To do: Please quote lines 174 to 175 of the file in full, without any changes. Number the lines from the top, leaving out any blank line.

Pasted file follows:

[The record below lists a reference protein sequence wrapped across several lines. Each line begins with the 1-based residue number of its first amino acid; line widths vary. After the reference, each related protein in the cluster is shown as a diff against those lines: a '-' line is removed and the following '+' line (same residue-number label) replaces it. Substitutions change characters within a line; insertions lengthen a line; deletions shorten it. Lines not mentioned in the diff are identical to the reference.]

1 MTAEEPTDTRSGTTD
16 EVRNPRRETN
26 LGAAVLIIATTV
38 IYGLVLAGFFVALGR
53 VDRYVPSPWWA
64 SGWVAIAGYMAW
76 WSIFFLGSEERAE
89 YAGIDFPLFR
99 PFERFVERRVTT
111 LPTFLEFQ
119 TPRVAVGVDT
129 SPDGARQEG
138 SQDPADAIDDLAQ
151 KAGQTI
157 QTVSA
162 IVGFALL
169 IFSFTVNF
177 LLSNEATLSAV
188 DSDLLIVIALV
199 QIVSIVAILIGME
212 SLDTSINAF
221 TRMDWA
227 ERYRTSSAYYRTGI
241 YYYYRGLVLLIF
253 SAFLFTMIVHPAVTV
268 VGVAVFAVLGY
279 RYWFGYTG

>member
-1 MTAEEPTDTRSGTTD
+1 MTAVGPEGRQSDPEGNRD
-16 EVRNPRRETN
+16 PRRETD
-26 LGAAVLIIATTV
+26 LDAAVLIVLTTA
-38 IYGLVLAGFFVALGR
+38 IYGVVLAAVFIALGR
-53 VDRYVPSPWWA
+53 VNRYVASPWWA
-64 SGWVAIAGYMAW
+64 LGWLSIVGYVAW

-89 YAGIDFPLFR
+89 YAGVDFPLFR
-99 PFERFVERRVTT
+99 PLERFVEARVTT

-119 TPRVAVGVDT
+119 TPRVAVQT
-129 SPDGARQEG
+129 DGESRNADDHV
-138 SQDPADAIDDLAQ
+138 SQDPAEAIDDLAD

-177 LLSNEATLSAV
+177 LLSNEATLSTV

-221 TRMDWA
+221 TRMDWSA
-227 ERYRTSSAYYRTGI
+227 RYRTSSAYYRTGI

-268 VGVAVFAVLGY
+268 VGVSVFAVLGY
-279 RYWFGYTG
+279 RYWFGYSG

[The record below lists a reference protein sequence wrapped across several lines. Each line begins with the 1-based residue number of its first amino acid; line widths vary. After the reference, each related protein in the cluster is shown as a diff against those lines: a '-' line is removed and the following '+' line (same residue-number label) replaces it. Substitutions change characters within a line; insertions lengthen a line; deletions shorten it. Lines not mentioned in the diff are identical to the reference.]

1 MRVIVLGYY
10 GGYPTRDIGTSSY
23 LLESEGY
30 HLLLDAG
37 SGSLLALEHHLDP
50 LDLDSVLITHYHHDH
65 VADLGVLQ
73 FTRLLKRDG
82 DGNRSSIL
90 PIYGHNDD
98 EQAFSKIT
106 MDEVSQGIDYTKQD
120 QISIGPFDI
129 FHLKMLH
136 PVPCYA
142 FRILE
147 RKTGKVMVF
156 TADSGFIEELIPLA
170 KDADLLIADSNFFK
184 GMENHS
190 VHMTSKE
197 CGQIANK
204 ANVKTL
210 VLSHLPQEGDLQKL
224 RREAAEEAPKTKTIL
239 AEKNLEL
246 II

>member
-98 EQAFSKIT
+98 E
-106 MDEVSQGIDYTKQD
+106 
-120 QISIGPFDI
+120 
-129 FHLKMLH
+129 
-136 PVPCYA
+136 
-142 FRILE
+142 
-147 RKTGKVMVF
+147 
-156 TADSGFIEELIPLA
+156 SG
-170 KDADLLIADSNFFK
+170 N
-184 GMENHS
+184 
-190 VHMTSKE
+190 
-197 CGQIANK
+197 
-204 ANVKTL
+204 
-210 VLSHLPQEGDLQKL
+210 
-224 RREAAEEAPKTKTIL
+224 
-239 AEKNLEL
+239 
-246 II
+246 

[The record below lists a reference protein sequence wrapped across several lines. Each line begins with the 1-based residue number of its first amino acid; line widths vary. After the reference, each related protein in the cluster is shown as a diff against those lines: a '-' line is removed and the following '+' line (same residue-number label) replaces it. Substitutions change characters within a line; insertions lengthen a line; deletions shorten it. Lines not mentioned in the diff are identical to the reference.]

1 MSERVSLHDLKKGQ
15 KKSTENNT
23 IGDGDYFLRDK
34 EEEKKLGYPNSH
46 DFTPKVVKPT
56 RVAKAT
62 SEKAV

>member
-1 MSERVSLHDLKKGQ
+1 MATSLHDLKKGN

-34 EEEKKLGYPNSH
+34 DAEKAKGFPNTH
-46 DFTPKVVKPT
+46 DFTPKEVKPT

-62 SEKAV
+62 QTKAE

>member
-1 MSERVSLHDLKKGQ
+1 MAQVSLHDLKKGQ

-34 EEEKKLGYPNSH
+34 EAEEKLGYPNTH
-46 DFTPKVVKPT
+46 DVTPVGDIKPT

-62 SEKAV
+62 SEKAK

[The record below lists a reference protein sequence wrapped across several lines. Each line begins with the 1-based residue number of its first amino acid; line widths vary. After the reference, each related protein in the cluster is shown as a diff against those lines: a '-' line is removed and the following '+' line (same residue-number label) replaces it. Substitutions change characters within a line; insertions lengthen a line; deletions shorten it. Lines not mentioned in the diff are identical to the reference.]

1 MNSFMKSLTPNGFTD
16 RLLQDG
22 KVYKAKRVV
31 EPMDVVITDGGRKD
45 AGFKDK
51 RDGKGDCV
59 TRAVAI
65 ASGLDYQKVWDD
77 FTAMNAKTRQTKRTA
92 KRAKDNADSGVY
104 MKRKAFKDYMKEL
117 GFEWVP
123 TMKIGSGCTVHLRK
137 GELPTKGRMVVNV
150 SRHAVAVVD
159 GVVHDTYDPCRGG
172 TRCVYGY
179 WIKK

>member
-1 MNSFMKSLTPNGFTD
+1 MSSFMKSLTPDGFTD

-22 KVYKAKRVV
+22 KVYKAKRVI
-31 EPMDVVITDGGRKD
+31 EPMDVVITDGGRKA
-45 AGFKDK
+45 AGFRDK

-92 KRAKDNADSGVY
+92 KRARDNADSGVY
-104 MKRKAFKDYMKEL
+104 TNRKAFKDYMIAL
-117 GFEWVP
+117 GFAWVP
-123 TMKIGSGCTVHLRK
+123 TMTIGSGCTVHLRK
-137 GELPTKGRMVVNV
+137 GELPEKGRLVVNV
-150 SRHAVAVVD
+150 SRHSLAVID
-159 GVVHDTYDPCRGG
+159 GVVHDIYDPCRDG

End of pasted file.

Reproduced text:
+22 KVYKAKRVI
-31 EPMDVVITDGGRKD